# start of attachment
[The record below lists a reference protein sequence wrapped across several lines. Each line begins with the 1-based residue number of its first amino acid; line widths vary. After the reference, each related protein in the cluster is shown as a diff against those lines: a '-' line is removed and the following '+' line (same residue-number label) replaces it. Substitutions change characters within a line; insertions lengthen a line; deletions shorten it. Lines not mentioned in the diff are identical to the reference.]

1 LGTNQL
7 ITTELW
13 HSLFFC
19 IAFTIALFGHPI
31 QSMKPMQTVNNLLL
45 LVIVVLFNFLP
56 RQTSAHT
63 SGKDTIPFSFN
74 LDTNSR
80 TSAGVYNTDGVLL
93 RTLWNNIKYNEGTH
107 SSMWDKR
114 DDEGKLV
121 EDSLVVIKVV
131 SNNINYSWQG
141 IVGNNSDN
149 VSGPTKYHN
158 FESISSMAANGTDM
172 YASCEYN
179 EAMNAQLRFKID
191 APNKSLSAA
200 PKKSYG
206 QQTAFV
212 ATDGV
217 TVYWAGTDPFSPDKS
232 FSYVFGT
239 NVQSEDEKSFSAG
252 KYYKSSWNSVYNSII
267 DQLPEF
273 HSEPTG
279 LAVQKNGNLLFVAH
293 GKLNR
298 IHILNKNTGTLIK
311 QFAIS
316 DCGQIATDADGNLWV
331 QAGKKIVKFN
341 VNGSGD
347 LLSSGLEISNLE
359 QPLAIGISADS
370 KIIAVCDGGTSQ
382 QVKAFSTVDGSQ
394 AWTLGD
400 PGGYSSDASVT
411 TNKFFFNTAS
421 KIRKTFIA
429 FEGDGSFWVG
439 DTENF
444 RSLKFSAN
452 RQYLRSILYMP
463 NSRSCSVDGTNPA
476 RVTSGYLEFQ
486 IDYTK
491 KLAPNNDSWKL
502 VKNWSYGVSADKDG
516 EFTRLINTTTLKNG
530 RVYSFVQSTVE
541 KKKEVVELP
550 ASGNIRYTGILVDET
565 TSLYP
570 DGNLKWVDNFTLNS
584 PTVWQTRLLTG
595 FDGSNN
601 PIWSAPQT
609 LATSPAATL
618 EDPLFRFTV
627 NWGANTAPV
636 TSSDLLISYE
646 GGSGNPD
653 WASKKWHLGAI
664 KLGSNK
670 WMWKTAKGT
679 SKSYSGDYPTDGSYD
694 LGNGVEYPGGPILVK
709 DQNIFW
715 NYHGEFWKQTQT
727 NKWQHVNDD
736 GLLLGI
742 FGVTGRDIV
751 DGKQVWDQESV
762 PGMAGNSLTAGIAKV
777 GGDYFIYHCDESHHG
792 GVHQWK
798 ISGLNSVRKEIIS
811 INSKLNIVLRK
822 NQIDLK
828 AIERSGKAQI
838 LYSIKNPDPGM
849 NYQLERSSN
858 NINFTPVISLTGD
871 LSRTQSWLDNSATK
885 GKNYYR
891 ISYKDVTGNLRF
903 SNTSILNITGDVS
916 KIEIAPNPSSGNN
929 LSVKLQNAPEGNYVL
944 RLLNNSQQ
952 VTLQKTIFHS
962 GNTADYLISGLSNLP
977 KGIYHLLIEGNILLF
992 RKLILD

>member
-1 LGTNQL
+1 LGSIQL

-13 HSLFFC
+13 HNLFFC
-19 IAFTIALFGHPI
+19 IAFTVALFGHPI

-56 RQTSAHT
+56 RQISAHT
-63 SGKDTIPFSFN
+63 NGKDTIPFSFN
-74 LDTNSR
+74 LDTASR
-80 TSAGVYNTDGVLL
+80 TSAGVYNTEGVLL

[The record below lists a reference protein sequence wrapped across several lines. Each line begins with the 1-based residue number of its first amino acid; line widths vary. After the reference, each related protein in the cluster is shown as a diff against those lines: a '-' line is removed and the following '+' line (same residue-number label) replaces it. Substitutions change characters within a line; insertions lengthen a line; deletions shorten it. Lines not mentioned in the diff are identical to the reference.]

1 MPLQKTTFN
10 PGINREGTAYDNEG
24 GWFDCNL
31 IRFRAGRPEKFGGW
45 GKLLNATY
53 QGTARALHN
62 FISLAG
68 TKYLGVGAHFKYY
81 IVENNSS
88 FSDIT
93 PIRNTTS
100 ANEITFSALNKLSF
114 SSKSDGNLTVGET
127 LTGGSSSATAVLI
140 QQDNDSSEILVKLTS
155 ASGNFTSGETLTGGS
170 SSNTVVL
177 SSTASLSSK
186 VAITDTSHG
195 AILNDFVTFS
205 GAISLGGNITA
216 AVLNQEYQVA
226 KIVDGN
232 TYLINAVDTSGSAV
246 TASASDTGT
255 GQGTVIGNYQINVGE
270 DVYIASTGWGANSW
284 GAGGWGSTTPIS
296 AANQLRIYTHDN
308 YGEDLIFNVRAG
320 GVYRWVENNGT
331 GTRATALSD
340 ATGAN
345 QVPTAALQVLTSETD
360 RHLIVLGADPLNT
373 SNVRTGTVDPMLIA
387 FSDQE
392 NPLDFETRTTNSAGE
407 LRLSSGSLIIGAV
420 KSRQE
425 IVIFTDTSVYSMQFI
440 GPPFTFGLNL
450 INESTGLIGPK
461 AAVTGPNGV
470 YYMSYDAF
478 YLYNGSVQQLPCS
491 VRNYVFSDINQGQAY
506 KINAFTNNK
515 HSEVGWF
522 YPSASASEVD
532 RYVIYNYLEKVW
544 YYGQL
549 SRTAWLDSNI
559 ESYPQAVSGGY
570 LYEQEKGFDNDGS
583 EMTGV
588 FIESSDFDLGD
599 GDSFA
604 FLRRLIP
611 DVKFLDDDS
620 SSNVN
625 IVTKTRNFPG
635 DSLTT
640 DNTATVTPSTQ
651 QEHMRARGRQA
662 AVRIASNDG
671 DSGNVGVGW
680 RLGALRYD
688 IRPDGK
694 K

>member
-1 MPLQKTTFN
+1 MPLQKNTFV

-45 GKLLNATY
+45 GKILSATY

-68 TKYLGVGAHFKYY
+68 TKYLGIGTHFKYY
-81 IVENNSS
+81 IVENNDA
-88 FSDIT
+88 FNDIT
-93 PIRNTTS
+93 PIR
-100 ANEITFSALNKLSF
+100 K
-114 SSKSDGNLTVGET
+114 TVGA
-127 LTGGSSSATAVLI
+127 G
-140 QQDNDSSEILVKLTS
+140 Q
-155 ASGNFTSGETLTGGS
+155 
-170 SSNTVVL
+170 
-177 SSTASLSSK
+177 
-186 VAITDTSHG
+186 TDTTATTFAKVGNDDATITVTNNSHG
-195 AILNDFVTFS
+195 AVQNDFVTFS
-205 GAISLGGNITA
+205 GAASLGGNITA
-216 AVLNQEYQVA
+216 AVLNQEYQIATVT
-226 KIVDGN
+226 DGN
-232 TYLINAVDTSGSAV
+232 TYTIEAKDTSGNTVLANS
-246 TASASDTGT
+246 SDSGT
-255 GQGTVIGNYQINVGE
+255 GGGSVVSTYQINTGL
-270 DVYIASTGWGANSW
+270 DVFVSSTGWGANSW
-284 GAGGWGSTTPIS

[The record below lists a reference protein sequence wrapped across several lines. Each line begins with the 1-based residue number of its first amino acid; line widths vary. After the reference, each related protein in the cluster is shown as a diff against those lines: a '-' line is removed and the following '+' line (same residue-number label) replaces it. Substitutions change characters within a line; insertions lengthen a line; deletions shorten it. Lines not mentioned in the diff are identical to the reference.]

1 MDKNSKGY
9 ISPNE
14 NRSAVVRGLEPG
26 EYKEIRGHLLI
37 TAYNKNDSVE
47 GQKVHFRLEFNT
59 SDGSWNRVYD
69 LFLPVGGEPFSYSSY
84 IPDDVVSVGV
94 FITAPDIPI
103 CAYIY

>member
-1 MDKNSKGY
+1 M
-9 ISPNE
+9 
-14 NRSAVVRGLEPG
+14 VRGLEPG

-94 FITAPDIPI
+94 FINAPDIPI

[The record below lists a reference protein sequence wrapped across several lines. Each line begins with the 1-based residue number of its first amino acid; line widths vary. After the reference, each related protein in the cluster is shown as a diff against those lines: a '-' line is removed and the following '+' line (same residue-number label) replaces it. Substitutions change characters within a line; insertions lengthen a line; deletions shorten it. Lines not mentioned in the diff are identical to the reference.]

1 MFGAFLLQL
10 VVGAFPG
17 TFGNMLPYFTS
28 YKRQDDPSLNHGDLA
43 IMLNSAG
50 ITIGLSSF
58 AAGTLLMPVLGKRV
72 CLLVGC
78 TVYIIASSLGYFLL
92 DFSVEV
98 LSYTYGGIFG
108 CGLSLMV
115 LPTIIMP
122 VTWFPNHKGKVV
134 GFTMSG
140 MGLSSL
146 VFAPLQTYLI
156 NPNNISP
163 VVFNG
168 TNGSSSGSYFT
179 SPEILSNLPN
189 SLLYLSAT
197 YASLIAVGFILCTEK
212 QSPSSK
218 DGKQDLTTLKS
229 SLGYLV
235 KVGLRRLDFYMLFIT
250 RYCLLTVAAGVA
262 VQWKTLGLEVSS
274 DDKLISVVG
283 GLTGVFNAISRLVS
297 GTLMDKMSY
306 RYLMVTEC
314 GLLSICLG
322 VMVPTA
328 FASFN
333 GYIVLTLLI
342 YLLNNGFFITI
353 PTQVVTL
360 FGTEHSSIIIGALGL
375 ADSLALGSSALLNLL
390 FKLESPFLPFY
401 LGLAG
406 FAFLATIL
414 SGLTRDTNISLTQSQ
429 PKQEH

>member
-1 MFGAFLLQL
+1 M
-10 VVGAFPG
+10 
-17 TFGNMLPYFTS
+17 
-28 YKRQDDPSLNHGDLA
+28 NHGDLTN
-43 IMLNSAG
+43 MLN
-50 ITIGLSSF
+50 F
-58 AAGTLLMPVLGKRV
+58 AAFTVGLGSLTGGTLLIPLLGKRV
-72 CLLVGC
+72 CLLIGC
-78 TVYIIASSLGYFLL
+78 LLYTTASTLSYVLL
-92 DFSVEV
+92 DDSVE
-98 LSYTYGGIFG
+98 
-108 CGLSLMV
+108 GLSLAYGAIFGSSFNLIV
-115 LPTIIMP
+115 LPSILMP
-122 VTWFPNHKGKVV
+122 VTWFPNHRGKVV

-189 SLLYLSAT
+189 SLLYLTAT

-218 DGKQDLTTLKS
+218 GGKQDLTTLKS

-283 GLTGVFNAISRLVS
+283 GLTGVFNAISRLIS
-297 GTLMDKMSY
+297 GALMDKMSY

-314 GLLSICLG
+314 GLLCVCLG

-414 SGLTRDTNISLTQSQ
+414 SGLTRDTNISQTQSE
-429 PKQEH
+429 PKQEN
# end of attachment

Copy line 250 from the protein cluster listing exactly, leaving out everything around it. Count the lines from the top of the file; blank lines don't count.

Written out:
+9 